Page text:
Essential Ag research may fall behind if federal funding continues to slow
LINCOLN, Neb. (KOLN) - Farmers are hard at work planning for planting season over the next few months.
While the work is difficult, technology helps them work smarter. And just like a seed becomes a crop, technology started from research but the government dollars to do the studying are dropping.
A drop in federal funding means crucial climate-smart practices, like many used on Lukas Fricke’s farm in Butler County might not be developed and researched in the future.
“There’s people that are never going to be able to see us but they’re going to put something that grew on our farm in their mouth,” Fricke said. “So we got to be pretty good stewards of what we’re doing.”
A recent study published by the USDA’s economic research service shows U.S. public agricultural research and development investment has declined by about one-third in the last two decades.
“Agricultural research is a foundation of agricultural productivity,” said Brad Lubben an Agricultural Economist at UNL. “Which is an important contribution to the economic growth of the country as a whole. And so the decline in real terms of ag research funding is a real concern.”
Practices on Fricke’s farm like strip-tilling to preserve the microbiome and lower carbon emissions. Using milo to prevent cross-pollination and sensors that tell the team how their hog barn is working, started as research.
“There’s a basic role for research,” Lubben said. “And that is to create both the basic understanding and knowledge to move further research forward.”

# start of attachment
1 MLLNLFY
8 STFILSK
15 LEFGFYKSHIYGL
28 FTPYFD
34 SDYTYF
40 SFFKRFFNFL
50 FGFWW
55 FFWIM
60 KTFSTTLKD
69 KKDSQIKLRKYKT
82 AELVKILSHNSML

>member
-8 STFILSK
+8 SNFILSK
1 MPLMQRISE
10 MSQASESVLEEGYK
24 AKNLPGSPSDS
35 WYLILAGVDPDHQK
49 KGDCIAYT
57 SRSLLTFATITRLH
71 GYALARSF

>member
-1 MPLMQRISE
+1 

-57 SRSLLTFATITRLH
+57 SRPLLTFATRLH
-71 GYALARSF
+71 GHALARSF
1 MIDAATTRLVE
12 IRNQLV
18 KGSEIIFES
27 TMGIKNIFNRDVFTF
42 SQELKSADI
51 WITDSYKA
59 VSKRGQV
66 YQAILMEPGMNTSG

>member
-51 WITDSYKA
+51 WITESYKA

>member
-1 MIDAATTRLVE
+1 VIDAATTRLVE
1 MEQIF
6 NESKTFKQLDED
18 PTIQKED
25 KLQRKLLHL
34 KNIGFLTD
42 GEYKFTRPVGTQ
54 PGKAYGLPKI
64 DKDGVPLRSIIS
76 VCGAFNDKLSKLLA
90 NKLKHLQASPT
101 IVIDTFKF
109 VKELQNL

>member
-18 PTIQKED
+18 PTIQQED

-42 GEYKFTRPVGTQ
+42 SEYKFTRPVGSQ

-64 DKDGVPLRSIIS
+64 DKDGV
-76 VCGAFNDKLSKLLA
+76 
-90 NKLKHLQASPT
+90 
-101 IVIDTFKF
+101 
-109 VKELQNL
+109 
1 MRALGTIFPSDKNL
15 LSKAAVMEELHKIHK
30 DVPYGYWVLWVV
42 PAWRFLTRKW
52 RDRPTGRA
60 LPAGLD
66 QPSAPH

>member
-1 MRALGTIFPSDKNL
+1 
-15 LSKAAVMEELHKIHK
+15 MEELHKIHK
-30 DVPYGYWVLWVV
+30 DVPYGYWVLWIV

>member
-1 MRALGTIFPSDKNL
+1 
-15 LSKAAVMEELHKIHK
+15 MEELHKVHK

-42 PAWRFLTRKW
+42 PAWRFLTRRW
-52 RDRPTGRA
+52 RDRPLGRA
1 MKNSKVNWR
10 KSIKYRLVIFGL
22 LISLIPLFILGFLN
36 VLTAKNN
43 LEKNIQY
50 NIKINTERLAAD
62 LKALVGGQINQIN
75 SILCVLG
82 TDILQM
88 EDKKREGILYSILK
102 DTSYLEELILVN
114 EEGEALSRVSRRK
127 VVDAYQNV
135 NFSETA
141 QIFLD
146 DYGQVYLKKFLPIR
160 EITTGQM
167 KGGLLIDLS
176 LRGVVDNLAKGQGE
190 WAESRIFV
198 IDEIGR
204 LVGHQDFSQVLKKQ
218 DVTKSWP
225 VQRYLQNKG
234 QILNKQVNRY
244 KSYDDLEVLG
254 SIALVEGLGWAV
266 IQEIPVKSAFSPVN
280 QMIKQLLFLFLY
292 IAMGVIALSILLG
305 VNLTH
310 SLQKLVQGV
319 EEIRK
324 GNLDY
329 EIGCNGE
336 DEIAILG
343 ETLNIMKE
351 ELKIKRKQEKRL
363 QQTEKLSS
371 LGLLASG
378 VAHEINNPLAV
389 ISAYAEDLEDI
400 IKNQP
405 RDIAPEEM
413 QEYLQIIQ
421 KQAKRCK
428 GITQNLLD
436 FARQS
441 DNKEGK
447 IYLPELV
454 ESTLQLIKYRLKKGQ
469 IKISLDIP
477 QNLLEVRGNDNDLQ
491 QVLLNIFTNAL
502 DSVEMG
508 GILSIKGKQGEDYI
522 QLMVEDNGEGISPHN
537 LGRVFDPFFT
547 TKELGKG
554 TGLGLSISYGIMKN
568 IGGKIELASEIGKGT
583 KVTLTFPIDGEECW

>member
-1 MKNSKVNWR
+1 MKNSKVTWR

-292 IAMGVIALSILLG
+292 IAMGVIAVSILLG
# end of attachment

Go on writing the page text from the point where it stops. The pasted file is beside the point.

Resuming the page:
But the USDA has said agricultural productivity has grown in recent decades, and private-sector research funding has increased.
Lubben said that often federally funded research creates a foundation.
“You take basic findings and move them toward sort of final consumer products or commercial products and activities,” Lubben said. “That’s the thing that turns into the new technology that we adopt.”
An example of this is the carbon market, which aims to create an equilibrium for carbon emissions.
The Fricke’s farm partners with Land O’Lakes to sell ‘carbon credits.’
“I can sell additional carbon that I Sequester out of the soil off my basic farm practices to help offset the other person,” Fricke said.
Lubben said getting an increase in federal funding requires action at the federal level, in the form of the U.S. Farm Bill due this September.
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